My first blog post since August, and it’s not going to be a long one. I’ve pretty much abandoned my earlier blog schedule, though the reasons for my lack of posts are somewhat varied, but I had some time to spare and really wanted to write down some thoughts I’ve been having for a few days. Mind you, these ideas are based off things I’ve read on KBoards, and I’m ashamed to admit that I can’t credit the people who’ve had this idea before me, other than that they’re far more active on that forum than I am, and far more successful at selling books. If I ever find the specific posts again, I’ll post links here.
When it comes to book reviews I think we can all agree that they reflect how well a book is doing. A book with lots of reviews was usually read by lots of people, and a book with overwhelmingly positive reviews was read mostly by people who liked it. Conversely: a book with overwhelmingly negative reviews was read mostly by people who didn’t like it.
While this might seem as an oversimplification, or perhaps a case of stating the obvious, there’s really quite a bit of information one can get from this. Let’s, given that the writer in question has exercised due diligence when it comes to grammar, spelling and general quality, assume that reviews are not so much a reflection of the quality of the book, but rather a reflection of how well that book fits with that particular reader. Supposing that is true, you can conclude a book with mostly positive reviews has mostly found its target audience, whereas a book with mostly negative reviews has not found its audience.
Additionally, the quantity of reviews reflects the size of the audience.
Gift of the Destroyer 32 reviews on Amazon, with a 4.2 star average and 5 star statistical mode. I would describe this book as a relatively good match with its audience, though the size of it leaves quite a bit to be desired.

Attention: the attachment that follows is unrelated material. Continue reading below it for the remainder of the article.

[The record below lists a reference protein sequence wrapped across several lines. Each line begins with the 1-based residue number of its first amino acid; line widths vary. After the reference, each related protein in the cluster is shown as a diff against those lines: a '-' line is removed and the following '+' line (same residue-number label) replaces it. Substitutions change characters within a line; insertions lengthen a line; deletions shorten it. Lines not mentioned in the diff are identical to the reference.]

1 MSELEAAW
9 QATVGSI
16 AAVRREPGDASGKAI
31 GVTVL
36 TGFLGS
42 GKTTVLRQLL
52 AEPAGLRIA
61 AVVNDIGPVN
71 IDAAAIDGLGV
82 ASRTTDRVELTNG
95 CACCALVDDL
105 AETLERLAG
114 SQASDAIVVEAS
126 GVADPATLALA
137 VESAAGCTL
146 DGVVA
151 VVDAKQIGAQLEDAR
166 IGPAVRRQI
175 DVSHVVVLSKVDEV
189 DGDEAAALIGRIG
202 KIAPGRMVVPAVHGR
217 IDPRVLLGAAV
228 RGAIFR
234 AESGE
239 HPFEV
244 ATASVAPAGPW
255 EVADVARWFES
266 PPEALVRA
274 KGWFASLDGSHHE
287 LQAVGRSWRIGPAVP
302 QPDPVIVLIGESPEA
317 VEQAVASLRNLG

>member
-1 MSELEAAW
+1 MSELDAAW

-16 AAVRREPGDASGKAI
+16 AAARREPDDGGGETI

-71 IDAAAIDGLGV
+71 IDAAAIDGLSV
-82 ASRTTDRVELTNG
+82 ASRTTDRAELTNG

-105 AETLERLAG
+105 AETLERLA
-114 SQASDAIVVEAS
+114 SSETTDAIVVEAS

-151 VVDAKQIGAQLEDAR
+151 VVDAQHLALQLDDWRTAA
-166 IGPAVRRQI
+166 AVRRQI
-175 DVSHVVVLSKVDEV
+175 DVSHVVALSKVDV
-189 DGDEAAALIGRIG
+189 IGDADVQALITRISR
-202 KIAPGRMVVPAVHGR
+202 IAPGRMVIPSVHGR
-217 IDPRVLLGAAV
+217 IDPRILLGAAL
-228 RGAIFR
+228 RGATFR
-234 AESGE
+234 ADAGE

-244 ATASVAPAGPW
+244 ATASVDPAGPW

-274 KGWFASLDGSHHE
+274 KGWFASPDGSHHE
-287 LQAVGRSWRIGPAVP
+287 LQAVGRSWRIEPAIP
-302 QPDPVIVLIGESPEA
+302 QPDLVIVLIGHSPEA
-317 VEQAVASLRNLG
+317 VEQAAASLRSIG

Repulsion 11 reviews on Amazon, with a 3.4 star average and a 3.5 star statistical mode (there are about as many 3-star reviews as 4-star reviews). Most of the more negative reviews stated that the book did not have enough to interest them. Quantity wise, this number of reviews is way too low for a permafree book two.
The people who pick of Gift of the Destroyer mostly seem to like it, which means that the channels I use for advertising it seem to be the right ones. When it comes to Repulsion, however, I’m definitely doing something wrong. I’ve primarily been posting it on the same websites that also featured Gift of the Destroyer (though in different categories), as well as having a free review copy available on Netgalley (which should expire next month), which I can easily say has been a disaster review-wise (reviews almost universally negative, with one 5-star).
Next course of action? Continue advertising Gift of the Destroyer the way I have been, and look for different channels for Repulsion. I’m currently running an experiment with Facebook ads, targeting people who like Percy Jackson novels (a tip from one of the more positive reviewers). I’ll let you know if it works.